In Auriele's own words, C.A.F.É. Day will enable younger generations of Canadians to come together to appreciate and thank our service men and women who regularly make tremendous sacrifices each and every day while placing their own lives at risk.

Auriele has received considerable support for her initiative. I know members of this House will agree that her efforts are to be encouraged as they show once again the gratitude, respect and appreciation that all Canadians, including our youth, have for the dedication and work of our soldiers both here and abroad.

Congratulations, Auriele. Best wishes for a very successful C.A.F.É. Day 2006.

Speech from the ThroneStatements By Members

2:15 p.m.

Conservative

Joe Preston Conservative Elgin—Middlesex—London, ON

Mr. Speaker, I would like to take this opportunity to applaud the Prime Minister for his vision that was laid out in yesterday's Speech from the Throne.

The Prime Minister has been consistent in presenting the five priorities of the Conservative government. The previous prime minister tried to be all things to all people. In one throne speech he made 56 promises, but kept few. Our government would rather keep five promises than break 56.

Under this government, Canadians will see guaranteed wait times, ensuring all Canadians get access to timely health care when they need it.

Canadian parents will receive true choice in child care with a $1,200 a year allowance. Unlike the Liberals' institutional day care scheme, we believe parents should have a choice in who raises their children.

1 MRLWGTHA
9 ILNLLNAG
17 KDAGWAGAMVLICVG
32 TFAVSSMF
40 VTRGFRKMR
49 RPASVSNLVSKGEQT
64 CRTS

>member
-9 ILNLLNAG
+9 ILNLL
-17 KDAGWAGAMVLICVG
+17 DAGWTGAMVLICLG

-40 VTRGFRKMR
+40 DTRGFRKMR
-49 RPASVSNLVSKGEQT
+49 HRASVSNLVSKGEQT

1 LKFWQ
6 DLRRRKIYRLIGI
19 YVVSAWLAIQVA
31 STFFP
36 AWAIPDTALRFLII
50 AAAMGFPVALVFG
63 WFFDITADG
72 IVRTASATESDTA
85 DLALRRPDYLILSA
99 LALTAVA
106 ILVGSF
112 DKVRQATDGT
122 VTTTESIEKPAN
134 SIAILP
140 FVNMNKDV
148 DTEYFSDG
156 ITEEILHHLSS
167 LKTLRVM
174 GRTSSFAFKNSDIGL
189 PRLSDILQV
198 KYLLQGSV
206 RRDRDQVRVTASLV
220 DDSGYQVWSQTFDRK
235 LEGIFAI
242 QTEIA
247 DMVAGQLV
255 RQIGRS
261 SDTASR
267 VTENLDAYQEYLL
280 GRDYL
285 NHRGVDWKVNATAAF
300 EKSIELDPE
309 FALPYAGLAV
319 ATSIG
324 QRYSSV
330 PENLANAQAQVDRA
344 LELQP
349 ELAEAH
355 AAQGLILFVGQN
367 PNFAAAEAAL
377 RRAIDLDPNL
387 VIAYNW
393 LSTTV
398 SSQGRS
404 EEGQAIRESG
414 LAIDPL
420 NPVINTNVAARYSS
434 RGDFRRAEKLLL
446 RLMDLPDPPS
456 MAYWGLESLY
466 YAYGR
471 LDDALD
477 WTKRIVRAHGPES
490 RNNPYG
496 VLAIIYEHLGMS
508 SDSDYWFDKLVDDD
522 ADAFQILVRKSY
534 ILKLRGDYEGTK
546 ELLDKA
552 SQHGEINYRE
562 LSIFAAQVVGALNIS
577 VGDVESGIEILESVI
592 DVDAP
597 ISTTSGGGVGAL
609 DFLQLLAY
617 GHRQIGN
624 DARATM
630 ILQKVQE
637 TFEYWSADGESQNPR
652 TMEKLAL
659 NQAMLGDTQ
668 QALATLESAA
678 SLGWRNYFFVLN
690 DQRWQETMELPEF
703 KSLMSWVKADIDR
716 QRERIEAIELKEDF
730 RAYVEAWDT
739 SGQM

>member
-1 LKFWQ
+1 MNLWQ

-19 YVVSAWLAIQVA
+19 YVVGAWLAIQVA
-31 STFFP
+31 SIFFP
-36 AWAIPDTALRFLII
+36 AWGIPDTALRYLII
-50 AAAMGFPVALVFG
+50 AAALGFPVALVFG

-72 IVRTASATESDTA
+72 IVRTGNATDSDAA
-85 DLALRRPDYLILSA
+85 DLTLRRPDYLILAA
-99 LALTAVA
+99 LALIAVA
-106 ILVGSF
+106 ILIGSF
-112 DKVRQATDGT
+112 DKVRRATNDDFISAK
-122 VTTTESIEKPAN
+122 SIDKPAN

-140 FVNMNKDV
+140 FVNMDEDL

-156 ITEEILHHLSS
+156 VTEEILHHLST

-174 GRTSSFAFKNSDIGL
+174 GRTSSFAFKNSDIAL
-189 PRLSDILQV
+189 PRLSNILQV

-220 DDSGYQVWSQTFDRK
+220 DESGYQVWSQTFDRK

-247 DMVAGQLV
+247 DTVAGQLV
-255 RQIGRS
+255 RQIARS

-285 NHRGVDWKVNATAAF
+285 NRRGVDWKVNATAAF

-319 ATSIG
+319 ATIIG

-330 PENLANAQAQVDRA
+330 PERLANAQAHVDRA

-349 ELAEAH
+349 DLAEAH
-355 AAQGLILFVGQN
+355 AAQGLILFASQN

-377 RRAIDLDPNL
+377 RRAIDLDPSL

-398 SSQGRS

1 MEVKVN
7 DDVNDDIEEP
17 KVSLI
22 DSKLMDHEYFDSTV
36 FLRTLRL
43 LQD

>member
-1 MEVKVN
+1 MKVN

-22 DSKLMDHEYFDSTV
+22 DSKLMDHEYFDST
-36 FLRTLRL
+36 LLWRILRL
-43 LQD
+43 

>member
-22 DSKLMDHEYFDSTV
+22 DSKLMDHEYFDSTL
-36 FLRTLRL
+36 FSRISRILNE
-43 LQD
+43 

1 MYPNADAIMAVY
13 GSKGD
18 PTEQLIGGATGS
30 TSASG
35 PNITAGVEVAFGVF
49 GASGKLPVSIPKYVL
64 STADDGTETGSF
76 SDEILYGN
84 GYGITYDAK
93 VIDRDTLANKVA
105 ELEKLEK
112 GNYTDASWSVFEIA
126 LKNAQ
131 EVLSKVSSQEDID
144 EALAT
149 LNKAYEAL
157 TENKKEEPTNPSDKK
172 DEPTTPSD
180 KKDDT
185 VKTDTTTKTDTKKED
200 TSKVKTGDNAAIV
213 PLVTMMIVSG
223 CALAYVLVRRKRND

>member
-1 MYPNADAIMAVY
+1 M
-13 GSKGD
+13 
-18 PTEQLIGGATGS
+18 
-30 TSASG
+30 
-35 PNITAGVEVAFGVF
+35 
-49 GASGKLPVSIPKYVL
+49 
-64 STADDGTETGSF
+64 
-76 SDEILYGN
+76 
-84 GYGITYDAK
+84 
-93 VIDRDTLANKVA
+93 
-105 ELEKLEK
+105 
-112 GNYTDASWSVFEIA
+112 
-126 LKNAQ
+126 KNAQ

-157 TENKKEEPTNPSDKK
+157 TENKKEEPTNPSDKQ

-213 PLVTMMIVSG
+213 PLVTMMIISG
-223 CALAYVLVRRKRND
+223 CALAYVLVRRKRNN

Canadians will be able to feel safe in their communities. We will invest in front line police officers instead of a gun registry that targets duck hunters.

We will lower the GST and put Canadians' hard-earned money back in their pockets

We will introduce the federal accountability act. After 13 years of Liberal waste and corruption--

Speech from the ThroneStatements By Members

2:15 p.m.

Liberal

The Speaker Liberal Peter Milliken

The hon. member for British Columbia Southern Interior.

AgricultureStatements By Members

2:15 p.m.

NDP

Alex Atamanenko NDP British Columbia Southern Interior, BC

Mr. Speaker, I have just listened for a while to the farmers who are presently in front of the Parliament Buildings.

They are protesting, and rightly so, the fact that farmers across Canada cannot make ends meet.

I am encouraged by the statement of the hon. Minister of Agriculture this morning specifically on the need to the replace CAIS, but we need help now.

In my riding our apple growers are suffering because heavily subsidized apples from Washington State are being dumped in British Columbia. If we do not address the apple growers' concerns and those of other primary producers, we will soon be a nation which will lose its food security.

With regard to negotiations with the WTO, one of Canada's priorities must be to maintain our supply management program. Our independence is at stake.

AgricultureStatements By Members

2:15 p.m.

Liberal

Paul Steckle Liberal Huron—Bruce, ON

Mr. Speaker, yesterday's throne speech outlining the government's priorities contained 2,449 words. Agriculture, Canada's second largest industry, was allocated a meagre 72. That constitutes a paltry 3% of the government's focus, and that level was only attained when pooled with aquaculture.

Clearly, 3% is unacceptable. Agriculture was already excluded from the Prime Minister's five top priorities list and now it has been relegated to less than 3% of the total agenda. Our farmers are in dire straits and they need our help. To survive, farmers need more than 3% of the government's attention.